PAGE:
Denverites and people across Colorado traded in their shorts and t-shirts for parkas and snow pants on Saturday as a late-season storm rocked the state with wet and heavy snow. 

Snowfall died down during the mid-morning hours in Denver but dropped between 1.7 and 14.5 inches of snow across the metro in just over 12 hours, according to the National Weather Service.  


People walk, sit and stand on a path that was cleared of snow leading from the top of Red Rocks Amphitheatre to the stage Saturday afternoon, May 21, 2022. (Sara Hertwig/for The Denver Gazette)


People watch as a man races his dog down the snowy benches at Red Rocks Amphitheatre Saturday afternoon, May 21, 2022. (Sara Hertwig/for The Denver Gazette)

The foothills and the southern metro were the hardest hit as Golden and Castle Rock recorded 14.5 inches. Other areas across the state saw more than a foot and a half of snow. Cripple Creek recorded the most snow with 20 inches, according to the National Weather Service.

The wet, heavy snowfall caused several graduation ceremonies on Saturday to be relocated inside. Even the Global Dub Festival at Red Rocks Park and Amphitheatre was cancelled because of the storm. 

But the snowstorm didn't just disrupt schedules and planned events, the weight of the snow knocked down trees and broke branches and left tens of thousands of Denver metro residents without power. 

As of 4 p.m. Saturday, Xcel Energy reported that 76,416 customers in the metro area were without power and had over 450 employees and contractors working to restore power. 

Christina Walden of Centennial was one of Xcel's customers who lost power due to the storm after nearly half a dozen branches fell onto her home. Walden's power was restored early Saturday, but she said the weight of the snow may have caused damage to the family's roof.

"We still don't know if we have roof damage or not," Walden said. "I guess we'll have to wait and see."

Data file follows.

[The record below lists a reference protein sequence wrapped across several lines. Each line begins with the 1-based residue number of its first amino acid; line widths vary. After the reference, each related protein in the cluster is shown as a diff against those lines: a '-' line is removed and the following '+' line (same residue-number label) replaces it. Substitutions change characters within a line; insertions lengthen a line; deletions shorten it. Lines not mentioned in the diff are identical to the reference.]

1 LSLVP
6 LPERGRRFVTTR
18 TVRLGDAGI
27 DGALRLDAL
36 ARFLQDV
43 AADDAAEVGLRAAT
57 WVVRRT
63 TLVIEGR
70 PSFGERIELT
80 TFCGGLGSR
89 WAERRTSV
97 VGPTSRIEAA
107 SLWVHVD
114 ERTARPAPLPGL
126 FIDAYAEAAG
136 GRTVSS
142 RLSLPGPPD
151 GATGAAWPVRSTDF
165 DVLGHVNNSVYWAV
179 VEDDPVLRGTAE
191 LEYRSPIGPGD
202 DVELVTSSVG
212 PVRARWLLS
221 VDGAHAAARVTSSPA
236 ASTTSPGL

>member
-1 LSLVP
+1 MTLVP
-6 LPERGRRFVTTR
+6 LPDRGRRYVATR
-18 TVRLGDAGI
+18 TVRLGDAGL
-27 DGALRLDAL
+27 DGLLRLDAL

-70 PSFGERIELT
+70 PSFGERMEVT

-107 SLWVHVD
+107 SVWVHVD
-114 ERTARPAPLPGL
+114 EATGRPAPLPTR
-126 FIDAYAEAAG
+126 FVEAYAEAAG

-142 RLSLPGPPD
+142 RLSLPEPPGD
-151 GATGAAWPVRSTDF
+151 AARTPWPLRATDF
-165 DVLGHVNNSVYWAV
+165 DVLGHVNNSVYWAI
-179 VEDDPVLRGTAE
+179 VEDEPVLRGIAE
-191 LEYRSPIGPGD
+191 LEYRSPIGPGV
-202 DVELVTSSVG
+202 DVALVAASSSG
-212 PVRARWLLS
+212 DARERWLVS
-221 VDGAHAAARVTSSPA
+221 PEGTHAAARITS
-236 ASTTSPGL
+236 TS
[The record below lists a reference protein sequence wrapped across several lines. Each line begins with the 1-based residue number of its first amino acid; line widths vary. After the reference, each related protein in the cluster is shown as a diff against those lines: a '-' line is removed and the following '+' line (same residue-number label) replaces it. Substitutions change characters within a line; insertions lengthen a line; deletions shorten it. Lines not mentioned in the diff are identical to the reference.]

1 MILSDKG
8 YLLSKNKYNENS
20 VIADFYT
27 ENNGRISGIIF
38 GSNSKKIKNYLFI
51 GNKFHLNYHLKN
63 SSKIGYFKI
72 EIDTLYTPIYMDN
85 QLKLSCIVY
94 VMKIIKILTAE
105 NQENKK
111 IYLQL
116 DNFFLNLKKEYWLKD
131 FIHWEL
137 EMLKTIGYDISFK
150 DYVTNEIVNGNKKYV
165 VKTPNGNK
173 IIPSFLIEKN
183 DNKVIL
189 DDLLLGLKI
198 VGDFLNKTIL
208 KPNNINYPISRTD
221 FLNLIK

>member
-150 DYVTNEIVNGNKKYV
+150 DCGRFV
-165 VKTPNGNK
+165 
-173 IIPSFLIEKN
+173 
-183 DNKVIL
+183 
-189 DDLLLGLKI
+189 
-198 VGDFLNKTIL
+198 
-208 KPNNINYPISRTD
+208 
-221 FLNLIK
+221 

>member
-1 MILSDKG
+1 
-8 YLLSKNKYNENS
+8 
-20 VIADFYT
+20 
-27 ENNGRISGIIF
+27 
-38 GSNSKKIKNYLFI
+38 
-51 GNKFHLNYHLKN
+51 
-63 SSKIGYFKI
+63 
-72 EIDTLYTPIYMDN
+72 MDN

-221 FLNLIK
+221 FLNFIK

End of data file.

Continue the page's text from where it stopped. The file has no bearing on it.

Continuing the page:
While Walden was sharing stories with a family friend at Walnut Hills Elementary School in Centennial, their four children were having the times of their lives sledding and playing in the snow.

The only thing that could have made the day better? If the storm would've happened on a school night, said 9-year-old Adam Vine.

"I love that it snowed but I wish it would've happened tomorrow night," Vine said. "We would've gotten an extra day off of school and play in the snow."

While some people were outside enjoying the snowy conditions, others wanted nothing more than to be inside all day. 

Teddy Grohman was one of those people and said he was only at City Park on Saturday morning to walk his Siberian Husky, Doug.

"It's not too cold out but I can't stand the snow," Grohman, an El Paso native, said. "Doug seems to enjoy it enough for the both of us."

Although the storm system dropped snow across the state, the snow began melting on Saturday afternoon as temperatures rose into the low 40's, according to the National Weather Service. 

Because of the forecast that called for temperatures above freezing, Chung Ha and Walden said they both did not shovel.

"I knew it was going to warm up during the day, so you know, I just decided to leave it all there," said Ha, who was walking his Shiba, Maru, at Silo Park in Greenwood Village.

While the recent storm may have brought the last bit of snow for the season, Vine, Levi Walden and Tristan Seda said they were going to take advantage of it until it all melted.

"We're going to be out here until it's all gone or until my mom says it's time to go," said Levi Walden. 

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